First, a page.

Taxpayers stand to save millions of dollars in detention costs each day through the use of ATDs. In fiscal year (FY) 2018, U.S. Immigration and Customs Enforcement’s (ICE) average cost of detaining a person in immigration detention is above $200 each day. And the average cost of detaining a person in specialized family detention is nearly one-and-a-half times as much, well above $300 per person per day. By contrast, the average ATD contract costs only $5-6 per person per day, a fraction of the amount it costs to physically detain somebody.

We urge you to examine options that keep families together and avoid the prolonged detention of children, namely ATDs. ATDs are proven to be effective and save taxpayer money. We believe that is a better solution to address migration by families at the border.

Thank you and we look forward to working with you in a strong partnership to ensure the safety of America.




Chief J. Thomas Manger, Montgomery County, MD, President of Major Cities Chiefs Association,  LEITF Co-Chair

Chief Art Acevedo, Houston, TX, Vice President of Major Cities Chiefs Association, LEITF Co-Chair

Sheriff Margaret Mims, Fresno County, CA, LEITF Co-Chair

Executive Director Chuck Wexler, Police Executive Research Forum (PERF)

Retired Lt. Andy Norris, Tuscaloosa, AL

Chief Chris Magnus, Tucson, AZ

Chief Mike Soelberg, Gilbert, AZ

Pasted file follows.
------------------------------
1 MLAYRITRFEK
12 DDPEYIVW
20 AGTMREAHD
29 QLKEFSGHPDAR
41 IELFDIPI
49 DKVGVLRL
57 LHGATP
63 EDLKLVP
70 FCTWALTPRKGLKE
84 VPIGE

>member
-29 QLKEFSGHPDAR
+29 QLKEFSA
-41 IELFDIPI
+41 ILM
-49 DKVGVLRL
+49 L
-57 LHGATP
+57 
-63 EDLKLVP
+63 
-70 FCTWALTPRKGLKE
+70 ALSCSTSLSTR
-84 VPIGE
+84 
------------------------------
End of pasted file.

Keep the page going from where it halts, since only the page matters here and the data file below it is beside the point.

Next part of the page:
Chief Roy Minter, Peoria, AZ

Chief Sylvia Moir, Tempe, AZ

Retired Chief Roberto Villaseñor, Tucson, AZ

Chief Steve Stahl, Maricopa, AZ

Retired Chief James Lopez, Los Angeles County, CA

Chief David Valentin, Santa Ana, CA

Sheriff Joe Pelle, Boulder, CO

Chief Nick Metz, Aurora, CO

Chief Peter Newsham, Washington, DC

Chief John Mina, Orlando, FL

Sheriff Paul Fitzgerald, Story County, IA

Sheriff Bill McCarthy, Polk County, IA

Director of Public Safety Mark Prosser, Storm Lake, IA

Chief Mike Tupper, Marshalltown, IA

Sheriff Lonny Pulkrabek, Johnson County, IA

Chief Wayne Jerman, Cedar Rapids, IA

Chief William Bones, Boise, ID

Sr. Vice President Michael Masters, The Soufan Group, Chicago, IL

Chief Wayne Walles, Waukegan, IL

Deputy Chief Keith Zupec, Waukegan, IL

Retired Chief Ron Teachman, South Bend, IN

Chief Michael Diekhoff, Bloomington, IN

Chief Scott Ruszkowski, South Bend, IN

Deputy Chief Jose H. Salcido, Wichita, KS

Retired Chief James Hawkins, Garden City, KS

Superintendent Michael S. Harrison, New Orleans, LA

Chief Brian Kyes, Chelsea, MA

Retired Chief Ken Ferguson, Framingham, MA

Sheriff Kevin Joyce, Cumberland County, ME

Chief Ron Haddad, Dearborn, MI

Sheriff Jerry Clayton, Washtenaw County, MI

Retired Sheriff Mike Haley, Washoe County, NV

Chief Richard Biehl, Dayton, OH

Chief Cel Rivera, Lorain, OH

Public Safety Commissioner Steven Pare, Providence, RI

Retired Chief Fred Fletcher, Chattanooga, TN

Sheriff Ed Gonzalez, Harris County, TX

Chief Andy Harvey, Palestine, TX

Retired Sheriff Lupe Valdez, Dallas County, TX

Chief Mike Brown, Salt Lake City, UT

Retired Chief Chris Burbank, Salt Lake City, UT

Chief Carmen Best, Seattle, WA

Sheriff Mitzi Johanknecht, King County, WA

Asst. Chief Randy Gaber, Madison, WI

Chief Michael Koval, Madison, WI

Sheriff David J. Mahoney, Dane County, WI


*Signatures updated as of July 3, 2018 3 pm ET*